Fruits And Veggies You Should Be Eating This Fall
By Iona Brannon
Produce, just like seasons, change. Now that fall is here, expect to see a new variety of fruits and veggies at your local market.
Eating seasonably has several benefits. It is a sure way to vary your vitamin and nutrient intake and it’s also cost-effective. When you eat what’s in season, you’re eating fruits and vegetables at their best. They’re ripe, packed with more flavor and have a better crunch.
But what fruits and veggies should you be eating this fall?
Here is MAED’s list of fall produce so you can take advantage of what’s fresh and currently in season. Try adding them to your usual dishes or spice things up and create new favorite recipes.
One of the most common fruits found around the world, apples are easy to eat and make a great on-the-go snack. Not only are they convenient, but they’re also healthy for you. Filled with antioxidants, dietary fibers and flavonols, the saying, “an apple a day keeps the doctor away,” just may be true. Try dehydrating them or even making caramel apples for a fun twist.
This fruit surfaces often in fall recipes. Like apples, pears are high in dietary fibers (about 6 grams per pear) and vitamin C. They’re especially good for women who are pregnant or preparing for pregnancy, as they are a natural source of folate. They even contain quercetin, a flavonol that can help reduce blood pressure. Try adding pear slices to spruce up a salad or poach them for a warm dessert.
Although pomegranates can be tedious to deseed, their ruby seeds are full of vitamins. If you’re looking to find a new way to incorporate vitamin C into your meals, look no further! Potassium, fiber, and anti-inflammatory flavonols, can all be found in pomegranates. If you’re trying to increase your fiber intake, don’t spit out the white pit, it’s the pomegranate’s primary source of fiber. Grab a handful for a refreshing snack or juice them to make your own pure pomegranate juice.
This versatile vegetable is one of the trademarks of fall. We see it everywhere: pumpkin pie, pumpkin soup, pumpkin spice lattes, and of course, carved pumpkins. Not only does pumpkin bring a rich, orange colour to dishes, but it’s also really good for you. Pumpkin is a good source of beta carotene, the antioxidant that converts to vitamin A. It is also a good source of fiber and vitamin C. If you buy a pumpkin, don’t forget to utilize the seeds! Roast them in the oven for a healthy, delicious snack.
As its name suggests, spaghetti squash is a popular veggie replacement for spaghetti noodles. It’s gluten-free and low in carbohydrates, making it appealing for various dietary needs. The cousin of the pumpkin, it gets its name from its spaghetti-like fibers once cooked and is packed with A, C and B vitamins. It even has omega-3 and omega-6 fatty acids. It’s not just the noodle fibers that are nutritious. Spaghetti squash seeds are a good source of monounsaturated fats and protein. Roast them as you would pumpkin seeds.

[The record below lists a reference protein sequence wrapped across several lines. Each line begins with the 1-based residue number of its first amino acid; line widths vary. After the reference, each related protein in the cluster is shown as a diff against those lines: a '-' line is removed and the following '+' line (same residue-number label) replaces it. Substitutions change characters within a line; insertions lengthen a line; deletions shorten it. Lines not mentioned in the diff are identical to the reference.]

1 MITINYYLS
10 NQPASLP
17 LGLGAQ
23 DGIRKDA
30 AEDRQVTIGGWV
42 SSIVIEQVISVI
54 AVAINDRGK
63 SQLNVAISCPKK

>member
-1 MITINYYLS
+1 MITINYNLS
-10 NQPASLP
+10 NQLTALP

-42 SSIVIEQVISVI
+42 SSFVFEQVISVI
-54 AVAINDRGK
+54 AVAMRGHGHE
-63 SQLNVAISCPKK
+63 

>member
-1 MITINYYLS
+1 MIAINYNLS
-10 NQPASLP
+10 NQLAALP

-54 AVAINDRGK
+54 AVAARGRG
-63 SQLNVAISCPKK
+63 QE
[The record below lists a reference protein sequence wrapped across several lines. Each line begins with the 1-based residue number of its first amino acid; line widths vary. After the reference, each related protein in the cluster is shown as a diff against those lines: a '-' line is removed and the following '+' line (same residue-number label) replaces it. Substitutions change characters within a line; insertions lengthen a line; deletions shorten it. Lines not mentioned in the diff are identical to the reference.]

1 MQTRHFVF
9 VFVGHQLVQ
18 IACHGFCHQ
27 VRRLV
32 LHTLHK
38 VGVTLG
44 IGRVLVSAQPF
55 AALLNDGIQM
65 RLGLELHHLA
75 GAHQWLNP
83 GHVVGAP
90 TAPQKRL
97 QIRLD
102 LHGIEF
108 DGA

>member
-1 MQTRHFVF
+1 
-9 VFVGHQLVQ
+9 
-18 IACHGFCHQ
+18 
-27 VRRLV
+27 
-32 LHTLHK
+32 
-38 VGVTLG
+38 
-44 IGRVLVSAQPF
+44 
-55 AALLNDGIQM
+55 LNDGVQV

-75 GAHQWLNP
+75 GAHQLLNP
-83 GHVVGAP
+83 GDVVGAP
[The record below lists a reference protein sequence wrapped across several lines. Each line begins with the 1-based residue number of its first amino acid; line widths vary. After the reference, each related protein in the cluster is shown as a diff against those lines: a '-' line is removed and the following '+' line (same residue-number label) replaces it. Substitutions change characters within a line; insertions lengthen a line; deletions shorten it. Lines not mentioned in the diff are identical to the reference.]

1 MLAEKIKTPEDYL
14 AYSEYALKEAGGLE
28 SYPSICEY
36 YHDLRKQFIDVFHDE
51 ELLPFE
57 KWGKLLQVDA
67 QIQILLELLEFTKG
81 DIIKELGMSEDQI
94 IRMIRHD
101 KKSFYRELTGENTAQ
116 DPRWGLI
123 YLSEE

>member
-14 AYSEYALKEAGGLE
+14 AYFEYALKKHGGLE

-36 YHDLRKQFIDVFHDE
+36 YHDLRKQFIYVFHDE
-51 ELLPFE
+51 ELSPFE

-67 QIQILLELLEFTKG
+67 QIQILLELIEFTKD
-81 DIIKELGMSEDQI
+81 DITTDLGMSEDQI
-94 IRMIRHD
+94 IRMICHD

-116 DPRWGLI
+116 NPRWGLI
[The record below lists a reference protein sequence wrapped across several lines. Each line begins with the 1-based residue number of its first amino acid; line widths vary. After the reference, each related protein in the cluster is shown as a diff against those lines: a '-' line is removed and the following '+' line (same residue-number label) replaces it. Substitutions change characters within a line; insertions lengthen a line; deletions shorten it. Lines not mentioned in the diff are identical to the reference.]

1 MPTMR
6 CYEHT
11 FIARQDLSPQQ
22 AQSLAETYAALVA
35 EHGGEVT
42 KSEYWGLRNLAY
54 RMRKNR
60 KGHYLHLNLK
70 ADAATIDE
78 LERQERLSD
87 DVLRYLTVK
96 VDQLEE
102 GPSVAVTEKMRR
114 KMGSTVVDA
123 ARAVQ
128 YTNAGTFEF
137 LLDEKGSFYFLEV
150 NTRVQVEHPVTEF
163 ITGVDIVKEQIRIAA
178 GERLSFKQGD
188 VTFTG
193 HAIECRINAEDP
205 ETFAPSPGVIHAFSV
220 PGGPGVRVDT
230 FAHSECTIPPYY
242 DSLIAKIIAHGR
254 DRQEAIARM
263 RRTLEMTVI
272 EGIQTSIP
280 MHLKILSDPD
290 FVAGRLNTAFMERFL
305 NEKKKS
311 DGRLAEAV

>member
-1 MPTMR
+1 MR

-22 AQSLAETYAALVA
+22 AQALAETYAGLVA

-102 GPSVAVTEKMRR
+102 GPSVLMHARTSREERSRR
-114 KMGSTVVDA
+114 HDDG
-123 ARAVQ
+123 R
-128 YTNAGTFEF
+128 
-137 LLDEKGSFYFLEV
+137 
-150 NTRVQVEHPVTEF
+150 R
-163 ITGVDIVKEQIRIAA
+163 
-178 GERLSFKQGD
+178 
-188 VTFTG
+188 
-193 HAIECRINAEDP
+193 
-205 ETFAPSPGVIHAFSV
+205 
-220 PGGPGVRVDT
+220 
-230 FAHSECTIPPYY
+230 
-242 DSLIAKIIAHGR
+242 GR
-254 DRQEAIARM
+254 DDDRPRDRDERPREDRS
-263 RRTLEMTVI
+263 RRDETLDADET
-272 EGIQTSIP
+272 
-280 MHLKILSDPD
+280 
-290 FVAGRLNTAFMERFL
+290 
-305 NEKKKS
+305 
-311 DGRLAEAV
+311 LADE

One of the most common vegetables for the colder months, the beetroot is low in calorie and high in nutrients. It gets its deep reddish, purple color from the presence of betacyanin, a potential cancer-fighting pigment. It’s often consumed by athletes because it contains nitrates, believed to lower blood pressure and increase circulation. It is also high in insoluble fiber, so don’t be surprised if you become more regular (and your stool and urine take on a reddish tint!)
Although it looks like a bulbous cross between an onion and a vegetable, fennel is actually part of the carrot family. It’s a good source of fiber and potassium and also includes folate. You can use it fresh or you can use it in its most common form, dry. Fennel seeds and leaves are usually used to season for their slight anise flavor.
With a milder taste than onions, leeks are a great source of manganese and an even better source of vitamin K and folate. Along with shallots, onions and garlic, leeks are part of the allium group of vegetables known for their high organosulfur compounds and flavonols. Studies have shown this group of vegetables to be highly beneficial for cardiovascular health. If you find you have too many leeks on hand, don’t stress about it. They stay well in the fridge for a few weeks.
Iona Brannon is the editorial assistant and side-brain at MAED. With a background in journalism, she enjoys sitting in L.A. traffic and occasionally yelling at other drivers.